The courtroom battle has become an object of fascination in the art world. That may be because it reflects an increasingly common collector’s predicament—at its heart, it’s about someone’s being denied the opportunity to obtain what he can patently afford. The contemporary-art market hasn’t been this overheated since Soho circa 1989. Nowadays, hedge-fund billionaires who stroll into Chelsea galleries seeking work by Damien Hirst, Jeff Koons, or Cecily Brown quickly discover that money alone won’t help them get it. There is, more than ever, a waiting list, and more to the point, a pecking order within the list, which vaults some collectors above others.

Jean-Pierre Lehmann, of course, is no hedge-fund upstart; a discreet private investor, he’s been collecting art for three decades, and his wife co-owns a leading Chelsea gallery, Lehmann Maupin. But in this instance, he might as well have been one. Unlike other stymied collectors, however, he decided he had grounds to sue.

“This case shows the length a collector would go to secure themselves choice material,” says Sandy Heller, an art consultant to some of New York’s top hedge-fund managers. “Julie Mehretu’s work looked amazing at MoMA. If I were told I was going to get something by her and didn’t, I’d get pretty pissed, too.”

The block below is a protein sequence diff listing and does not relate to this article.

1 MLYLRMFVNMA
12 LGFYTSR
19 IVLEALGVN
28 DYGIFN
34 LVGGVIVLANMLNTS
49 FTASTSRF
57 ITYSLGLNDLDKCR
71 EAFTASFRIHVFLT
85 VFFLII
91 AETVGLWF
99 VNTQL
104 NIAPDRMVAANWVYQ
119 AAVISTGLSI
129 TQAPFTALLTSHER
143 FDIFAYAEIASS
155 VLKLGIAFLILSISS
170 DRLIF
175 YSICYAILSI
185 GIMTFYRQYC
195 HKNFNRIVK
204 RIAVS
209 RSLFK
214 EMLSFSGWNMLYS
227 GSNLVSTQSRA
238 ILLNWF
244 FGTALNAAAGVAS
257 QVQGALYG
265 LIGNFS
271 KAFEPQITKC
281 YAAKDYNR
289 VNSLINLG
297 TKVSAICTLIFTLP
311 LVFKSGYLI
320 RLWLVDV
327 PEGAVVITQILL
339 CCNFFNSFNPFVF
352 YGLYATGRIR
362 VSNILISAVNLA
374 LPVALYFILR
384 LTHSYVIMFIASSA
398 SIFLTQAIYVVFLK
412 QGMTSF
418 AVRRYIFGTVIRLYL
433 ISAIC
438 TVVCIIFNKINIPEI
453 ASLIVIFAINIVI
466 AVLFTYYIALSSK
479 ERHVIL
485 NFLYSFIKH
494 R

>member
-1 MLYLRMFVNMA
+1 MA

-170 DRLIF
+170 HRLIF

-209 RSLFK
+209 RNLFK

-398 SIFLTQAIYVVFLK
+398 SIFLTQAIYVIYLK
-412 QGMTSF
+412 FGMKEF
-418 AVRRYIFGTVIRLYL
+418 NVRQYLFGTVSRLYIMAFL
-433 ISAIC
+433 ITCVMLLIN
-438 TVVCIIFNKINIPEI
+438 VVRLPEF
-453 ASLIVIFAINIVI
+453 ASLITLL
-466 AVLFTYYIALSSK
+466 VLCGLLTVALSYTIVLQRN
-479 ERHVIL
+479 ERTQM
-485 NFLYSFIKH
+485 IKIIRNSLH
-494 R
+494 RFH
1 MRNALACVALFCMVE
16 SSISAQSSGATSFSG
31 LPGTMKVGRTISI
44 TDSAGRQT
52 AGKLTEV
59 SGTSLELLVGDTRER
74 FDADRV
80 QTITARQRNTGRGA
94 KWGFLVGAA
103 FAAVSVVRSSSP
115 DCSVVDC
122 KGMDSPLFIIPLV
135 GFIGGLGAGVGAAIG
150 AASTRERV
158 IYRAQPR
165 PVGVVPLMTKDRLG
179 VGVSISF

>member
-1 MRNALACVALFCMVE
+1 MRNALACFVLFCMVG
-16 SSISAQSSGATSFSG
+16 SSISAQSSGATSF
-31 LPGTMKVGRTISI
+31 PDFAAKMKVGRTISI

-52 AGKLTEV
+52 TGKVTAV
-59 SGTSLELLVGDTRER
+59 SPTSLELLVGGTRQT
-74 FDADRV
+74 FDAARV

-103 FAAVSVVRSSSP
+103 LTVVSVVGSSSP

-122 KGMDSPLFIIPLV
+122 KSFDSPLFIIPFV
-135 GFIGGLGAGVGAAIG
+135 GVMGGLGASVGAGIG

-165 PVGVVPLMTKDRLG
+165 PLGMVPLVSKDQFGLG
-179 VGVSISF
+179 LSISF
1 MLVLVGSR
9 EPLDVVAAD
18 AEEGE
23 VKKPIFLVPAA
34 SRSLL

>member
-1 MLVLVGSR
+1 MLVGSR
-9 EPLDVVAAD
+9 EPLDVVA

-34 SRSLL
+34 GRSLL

When did collecting art become such a maddening exercise for wealthy collectors, akin to having to go before picky co-op boards only to be rejected over and over again? Even Rembrandt and Dürer had waiting lists. But “lists for younger artists are a much more recent phenomenon,” says Chelsea dealer Barbara Gladstone. “It’s a function of this excitable market.” People on Wall Street are seeking contemporary-art trophies—and waiting lists make works even more enticing to obtain. It sounds familiar, and naturally everyone wonders when this bubble will burst. Right now “feels like the last days of the Roman Empire,” says private-art curator Todd Levin. “Compared to the eighties, it’s a much broader group with much more money”—though some of the people are the same ones who bought art the last time around.

During her brash ascendancy as the queen of Soho in the eighties, art dealer Mary Boone succeeded in manipulating market demand by setting up waiting lists for such neo-Expressionist painters as Jean-Michel Basquiat, Julian Schnabel, Ross Bleckner, and Eric Fischl. (It was a far cry from the dark ages of the sixties, when dealer Irving Blum struggled to find buyers for Warhol soup cans, which now fetch millions at auction.) Operating out of a former garage on West Broadway, Boone was the first gallerist to require aspiring collectors to purchase work by artists before it was even created—a move that exposed her to criticism that she sometimes persuaded artists to part with substandard work to meet the frenzied demand she’d helped stoke.


Advertising
Current Issue
Subscribe to New York
Subscribe

Give a Gift

Advertising